What is a bootloader? It’s a small program responsible for placing the operating system into the memory. In general-purpose computers, it is usually pre-installed for either Windows or Mac OS. However, the case is different with Linux, the OS on which many embedded systems are made – you need to install it separately. In this article, we explore the topic of bootloaders further, explaining what they are and how they work. Are you interested? Then we invite you to read on.
What Is a Bootloader?
Bootloader, also known as boot loader, bootstrap loader, or boot manager, is simply a program responsible for loading the OS data into the working memory during device start-up. It is launched by the BIOS, which first finds the bootable device – any type of hardware that contains the bootloader – and then starts this program, initiating the process of loading the OS into the RAM. The whole process is called booting.
A bootloader is usually stored in the first sector of the bootable device. This makes the process much quicker and more efficient for the BIOS as it only has to read the Master Boot Record (aka the first sector). The exceptions to this include the bootloader being stored in a particular partition of the bootable medium that the BIOS is able to find and access.
We also should mention that a device may have more than one bootloader. An example of that can be observed in systems where primary and secondary boot managers exist. In such cases, the former is usually exceptionally small and run by the BIOS while having only one task – to launch the secondary, larger, bootloader.
How Does a Bootloader Work?
Knowing what a bootloader is, we may proceed with explaining how it works. To do so, we will analyze the whole booting process from the beginning to the end.
- Turning the device on – The process starts when you turn on the device, which also starts up the firmware.
- Launching BIOS – The BIOS (and for general-purpose computers: some information about the hardware) is launched from ROM and looks for the bootable device.
- Finding master boot record – The BIOS looks for the master boot record to localize the bootloader.
- Loading the bootloader – The bootloader takes control and loads the operating system to the main memory of the system.
- Operating system in charge – The OS takes control of the entire system.
Bootloader in an Embedded System
Knowing what an embedded system is, you might be expecting the bootloader in it to work slightly differently from general-purpose computers. And this is largely true. It all goes down to the fact that embedded systems don’t have a BIOS that could initiate the booting process. But, the differences might also be spotted in the role that a bootloader plays in these types of devices.
So, how does a bootloader work in an embedded system? Let’s take a look at it more closely:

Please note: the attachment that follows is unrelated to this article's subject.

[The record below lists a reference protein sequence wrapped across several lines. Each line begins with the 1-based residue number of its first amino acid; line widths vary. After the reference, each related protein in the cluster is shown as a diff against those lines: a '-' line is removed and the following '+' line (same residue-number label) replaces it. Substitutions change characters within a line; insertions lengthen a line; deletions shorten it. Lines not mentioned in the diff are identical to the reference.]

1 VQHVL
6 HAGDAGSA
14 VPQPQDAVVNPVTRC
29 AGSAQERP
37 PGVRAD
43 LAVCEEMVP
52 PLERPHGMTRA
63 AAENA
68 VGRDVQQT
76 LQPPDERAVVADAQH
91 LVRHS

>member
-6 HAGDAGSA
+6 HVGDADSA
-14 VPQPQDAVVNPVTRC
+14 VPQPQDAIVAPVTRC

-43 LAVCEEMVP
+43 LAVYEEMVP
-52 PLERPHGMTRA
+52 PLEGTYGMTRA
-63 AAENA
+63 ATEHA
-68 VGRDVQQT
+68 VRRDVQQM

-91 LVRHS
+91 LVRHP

- Initialization – For starters, the bootloader in embedded systems fills the role of the BIOS, meaning that it’s the first code that is run when such a device is turned on.
- Loading Firmware – The bootloader loads the main application firmware into the memory. It is then written into RAM or flash memory.
- Giving up control – Finally, like general-purpose bootloaders, it hands the control over the system to the OS.
The three steps are merely a portion of the bootloader functions in embedded systems – the features that are visible during system launch. However, this process is much more complex due to the additional capabilities of bootloaders:
- Communication interfaces – Between these, it was quite difficult to update the firmware in embedded systems. However, nowadays, most bootloaders include a type of communication interface, like UART, USB, Ethernet, or even Bluetooth or Wi-Fi, that enables quick and seamless software updates, hotfixes, or debugging.
- Security – Bootloaders also incorporate security measures to prevent unauthorized firmware from being loaded onto a given device. These can range from digital signatures to complex encryptions.
- Error handling – Boot managers usually contain an error-checking mechanism. When an error is spotted, the firmware might be rejected, or the bootloader may initiate a recovery procedure. This way, the integrity of the system is ensured.
Popular Embedded System Bootloaders
While it is possible to write your own customized bootloader, in most cases, you may use some of the already available solutions. But, with different architectures, none of these will ever fit all devices, so your choice should most likely depend on the desired functionalities and the hardware implemented in your embedded system.
- U-Boot – Also known as the Universal Bootloader, it’s used mostly for PowerPC and ARM architectures in embedded systems.
- Barebox – Started as U-Boot v2 (this was literally its name), this bootloader was aimed at eliminating the limitations of U-Boot. Now the community behind it and its aims have changed, and so has its name. Barebox runs on a variety of architectures, including but not limited to x86, ARM, MIPS, and RISC-V.
- Alios – This interesting bootloader is written in assembler with the attempt to remove any need for firmware in embedded systems.
- RedBoot – Tested in action, this bootloader is known for powering the entertainment systems in aircraft like Airbus A380s and Boeing 767. It also has pre-built support for network booting and enables booting automation, so this is quite a viable option for embedded systems.
Let’s sum up what a bootloader is and how it works. This is a short code or small program used to load the OS or firmware into the memory. It can also serve additional roles such as error handling or ensuring security. In general-purpose computers, it’s operated by a BIOS; in embedded systems, the bootloader takes control when the device is turned on. Bootloaders differ based on the operating system they need to boot, as well as on the type of processor architecture.
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